Microdosimetry, which studies the distribution of energy deposited by ionizing radiation at small scales, such as structures at the cell and cell nucleus scales, can provide insight into the radiobiological effects of different types of radiation (21, 22). We have previously shown that microdosimetric quantities can be analytically calculated (23, 24) and that they are correlated with the number and complexity of DNA damage induced by protons and alpha particles (25). Microdosimetry has previously been used as input for biophysics models, particularly the Microdosimetric Kinetic Model (MKM) (26) and its variations (2731). However, these models rely on statistical assumptions about the distribution of ionization around radiation tracks. While they provide valuable insights, it is important to note that they do not explicitly account for damage induced by reactive oxygen species (ROS) at the chemical stage. The diffusive distance of ROS, particularly hydroxyl radicals, can be in the order of several base pairs (32) and their effects could be captured to some extent by microdosimetric or nanodosimetric models. However, their inclusion is not as straightforward due to variability in scavenging capacity in different cellular environments and at different stages of the cell cycle. Moreover, it is believed that high linear energy transfer (LET) radiation induces less indirect damage (33, 34), although the extent of this reduction can vary. The decrease in indirect damage with high LET radiation is generally attributed to the enhanced rate of recombination (OH + ·OH → H2O2) due to the proximity of the initially generated species. Our recent study provides quantitative data on these effects using an in silico model (35). In addition, MKM and its modifications incorporate radiobiology-related parameters directly as modifiers of the effects described in physical quantities. For example, the modified MKM proposed by Kase et al. (36) uses saturation-corrected parameters to change experimental and theoretical microdosimetric quantities, such as specific energy. Still, these parameters encompass many processes together in a single fit, as biological processes beyond physical processes are at the core of these phenomena. Additionally, their determination is challenging and usually done based on the best fit to the experimental data. These limitations challenge the generality of the model and its application to different biological or physical settings, such as repair-related gene inactivation or mutation or low-dose-rate irradiations in which DNA damage induction and repair coincide.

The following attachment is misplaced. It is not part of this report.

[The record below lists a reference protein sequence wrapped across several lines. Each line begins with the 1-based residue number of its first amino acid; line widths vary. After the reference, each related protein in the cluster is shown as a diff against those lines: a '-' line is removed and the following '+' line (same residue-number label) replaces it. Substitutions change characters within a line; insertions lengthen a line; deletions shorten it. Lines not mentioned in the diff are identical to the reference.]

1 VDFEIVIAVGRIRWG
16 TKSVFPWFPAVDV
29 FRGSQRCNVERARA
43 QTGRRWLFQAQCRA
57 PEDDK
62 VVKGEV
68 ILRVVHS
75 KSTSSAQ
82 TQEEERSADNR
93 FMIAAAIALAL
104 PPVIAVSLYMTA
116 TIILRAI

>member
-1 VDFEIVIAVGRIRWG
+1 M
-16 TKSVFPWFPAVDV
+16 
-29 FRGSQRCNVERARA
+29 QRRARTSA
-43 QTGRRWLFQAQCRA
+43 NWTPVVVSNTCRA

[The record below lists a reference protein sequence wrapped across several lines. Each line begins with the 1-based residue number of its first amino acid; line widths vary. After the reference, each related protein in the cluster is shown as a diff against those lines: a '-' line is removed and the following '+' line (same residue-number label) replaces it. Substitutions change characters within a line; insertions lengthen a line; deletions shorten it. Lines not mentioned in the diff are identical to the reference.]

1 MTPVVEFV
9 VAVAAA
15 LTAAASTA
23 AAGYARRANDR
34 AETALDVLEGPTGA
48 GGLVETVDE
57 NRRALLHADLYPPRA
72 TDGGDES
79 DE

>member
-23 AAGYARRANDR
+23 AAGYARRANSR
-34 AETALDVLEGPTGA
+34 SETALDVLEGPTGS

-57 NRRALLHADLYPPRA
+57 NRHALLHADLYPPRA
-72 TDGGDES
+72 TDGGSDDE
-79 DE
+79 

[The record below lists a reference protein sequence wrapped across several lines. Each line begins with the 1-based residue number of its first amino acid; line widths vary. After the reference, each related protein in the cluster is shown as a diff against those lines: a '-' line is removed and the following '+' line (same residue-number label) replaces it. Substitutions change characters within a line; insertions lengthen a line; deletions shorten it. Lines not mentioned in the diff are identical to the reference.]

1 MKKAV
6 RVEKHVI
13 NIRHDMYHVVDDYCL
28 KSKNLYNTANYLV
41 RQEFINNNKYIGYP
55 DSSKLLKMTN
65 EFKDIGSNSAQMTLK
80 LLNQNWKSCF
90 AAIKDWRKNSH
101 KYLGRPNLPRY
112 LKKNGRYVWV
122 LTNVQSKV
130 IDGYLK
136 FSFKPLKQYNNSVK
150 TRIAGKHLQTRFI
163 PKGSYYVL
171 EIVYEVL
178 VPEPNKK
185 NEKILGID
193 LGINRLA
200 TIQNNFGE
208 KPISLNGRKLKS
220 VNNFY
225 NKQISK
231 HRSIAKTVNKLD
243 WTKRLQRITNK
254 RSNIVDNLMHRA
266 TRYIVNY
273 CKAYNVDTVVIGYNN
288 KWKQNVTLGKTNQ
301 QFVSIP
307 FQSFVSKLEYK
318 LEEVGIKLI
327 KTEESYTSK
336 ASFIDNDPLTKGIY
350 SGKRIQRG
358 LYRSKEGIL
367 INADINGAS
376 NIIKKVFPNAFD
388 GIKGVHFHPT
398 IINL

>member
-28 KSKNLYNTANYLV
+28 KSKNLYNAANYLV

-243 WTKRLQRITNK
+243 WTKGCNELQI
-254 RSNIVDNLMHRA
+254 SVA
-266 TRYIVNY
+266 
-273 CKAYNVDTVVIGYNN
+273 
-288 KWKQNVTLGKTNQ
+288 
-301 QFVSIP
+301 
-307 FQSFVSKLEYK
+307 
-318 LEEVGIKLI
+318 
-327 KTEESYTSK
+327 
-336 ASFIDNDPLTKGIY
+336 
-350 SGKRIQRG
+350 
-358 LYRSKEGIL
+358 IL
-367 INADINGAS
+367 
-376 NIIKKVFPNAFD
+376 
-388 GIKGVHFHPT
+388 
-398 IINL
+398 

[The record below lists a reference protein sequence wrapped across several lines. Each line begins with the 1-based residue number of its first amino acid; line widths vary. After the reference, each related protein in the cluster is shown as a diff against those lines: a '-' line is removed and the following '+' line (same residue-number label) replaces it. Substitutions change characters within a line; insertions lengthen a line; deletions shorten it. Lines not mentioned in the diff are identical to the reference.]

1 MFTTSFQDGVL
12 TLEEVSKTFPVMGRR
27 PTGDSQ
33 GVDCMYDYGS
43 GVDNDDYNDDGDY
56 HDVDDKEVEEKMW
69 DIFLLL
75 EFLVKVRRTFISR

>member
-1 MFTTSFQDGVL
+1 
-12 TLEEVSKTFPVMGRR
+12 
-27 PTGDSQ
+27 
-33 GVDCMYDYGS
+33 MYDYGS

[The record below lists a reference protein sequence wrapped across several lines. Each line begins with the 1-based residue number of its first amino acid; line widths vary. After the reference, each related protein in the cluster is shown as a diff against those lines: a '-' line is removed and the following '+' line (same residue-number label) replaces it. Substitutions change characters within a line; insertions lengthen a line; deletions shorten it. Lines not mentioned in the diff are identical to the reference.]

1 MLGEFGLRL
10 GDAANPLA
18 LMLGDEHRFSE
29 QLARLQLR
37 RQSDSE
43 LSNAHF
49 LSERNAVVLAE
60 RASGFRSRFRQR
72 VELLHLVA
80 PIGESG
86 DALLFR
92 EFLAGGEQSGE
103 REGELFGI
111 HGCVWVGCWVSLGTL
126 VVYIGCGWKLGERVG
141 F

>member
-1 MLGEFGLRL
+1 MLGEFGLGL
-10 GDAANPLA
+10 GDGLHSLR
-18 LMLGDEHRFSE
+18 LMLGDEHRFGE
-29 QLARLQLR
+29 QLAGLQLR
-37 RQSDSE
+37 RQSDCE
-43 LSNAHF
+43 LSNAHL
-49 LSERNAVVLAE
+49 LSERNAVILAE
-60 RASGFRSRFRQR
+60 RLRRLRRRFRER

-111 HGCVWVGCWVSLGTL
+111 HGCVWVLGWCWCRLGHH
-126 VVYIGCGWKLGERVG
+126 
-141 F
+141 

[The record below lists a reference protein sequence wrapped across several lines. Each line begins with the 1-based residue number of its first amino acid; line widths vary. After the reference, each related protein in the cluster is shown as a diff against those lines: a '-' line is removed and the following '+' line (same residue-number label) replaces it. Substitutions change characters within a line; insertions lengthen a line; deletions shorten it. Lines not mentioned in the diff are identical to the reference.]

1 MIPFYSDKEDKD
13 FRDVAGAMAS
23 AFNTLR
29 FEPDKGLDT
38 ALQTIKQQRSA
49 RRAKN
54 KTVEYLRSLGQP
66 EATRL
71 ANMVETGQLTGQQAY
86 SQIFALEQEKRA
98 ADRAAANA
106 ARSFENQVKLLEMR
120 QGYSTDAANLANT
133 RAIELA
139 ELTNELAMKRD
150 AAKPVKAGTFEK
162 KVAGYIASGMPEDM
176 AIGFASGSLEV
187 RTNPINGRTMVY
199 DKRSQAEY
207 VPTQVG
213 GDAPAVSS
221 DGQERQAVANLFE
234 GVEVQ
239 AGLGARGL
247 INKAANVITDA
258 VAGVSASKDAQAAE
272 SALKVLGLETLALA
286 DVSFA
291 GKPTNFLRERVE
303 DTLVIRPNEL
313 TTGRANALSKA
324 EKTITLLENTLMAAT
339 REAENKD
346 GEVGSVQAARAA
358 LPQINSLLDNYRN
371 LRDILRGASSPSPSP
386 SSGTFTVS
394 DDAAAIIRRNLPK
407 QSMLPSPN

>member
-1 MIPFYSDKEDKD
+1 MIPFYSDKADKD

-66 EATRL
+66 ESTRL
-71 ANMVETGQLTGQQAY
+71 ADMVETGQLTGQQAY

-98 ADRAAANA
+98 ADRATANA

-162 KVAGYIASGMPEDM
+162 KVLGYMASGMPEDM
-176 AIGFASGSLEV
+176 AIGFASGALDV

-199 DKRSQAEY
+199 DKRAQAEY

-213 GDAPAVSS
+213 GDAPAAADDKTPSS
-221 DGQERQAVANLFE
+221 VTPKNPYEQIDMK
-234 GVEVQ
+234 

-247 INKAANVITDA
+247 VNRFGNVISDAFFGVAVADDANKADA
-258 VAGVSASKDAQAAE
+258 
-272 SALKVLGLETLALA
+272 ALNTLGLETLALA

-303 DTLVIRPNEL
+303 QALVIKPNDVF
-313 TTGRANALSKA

This study overcomes the current limitations of microdosimetric approaches toward relative biological effects across radiation types. We used TOPAS-nBio (35, 37, 38) to generate radiation-induced damage data for monoenergetic 250 keV X-rays and also for monoenergetic protons and alpha particles of different LET. We examined the relationship between these results and microdosimetric quantities. We investigated the viability of microdosimetry as a proxy for the yield and complexity of damage induced by a single track and presented a new model based on microdosimetry to accurately account for damage induction in detail rather than relying on higher-level experimental results. We defined a complexity metric for the damage sites calculated with TOPAS-nBio and assessed whether this metric follows a Gamma distribution. Our resulting model is called the Microdosimetric Gamma Model (MGM) and predicts the number of DNA damage sites and their complexity. The MGM can be directly connected to system-specific repair models, potentially separating events at different time and space scales. Figure 1 illustrates the process of translating different radiation beams into biological effects and the role that the MGM plays.


Figure 1 Accelerating DNA damage evaluation using MGM. Representation of the radiation biology problem in the context of different radiation types: from the physical properties of a track, different DNA damages will be induced, which can be predicted in an analytical (i.e., fast) way by the MGM. Repair models are required to determine biological endpoints for different cells after DNA damage is induced.

Methods and materials

Simulations with TOPAS-nBio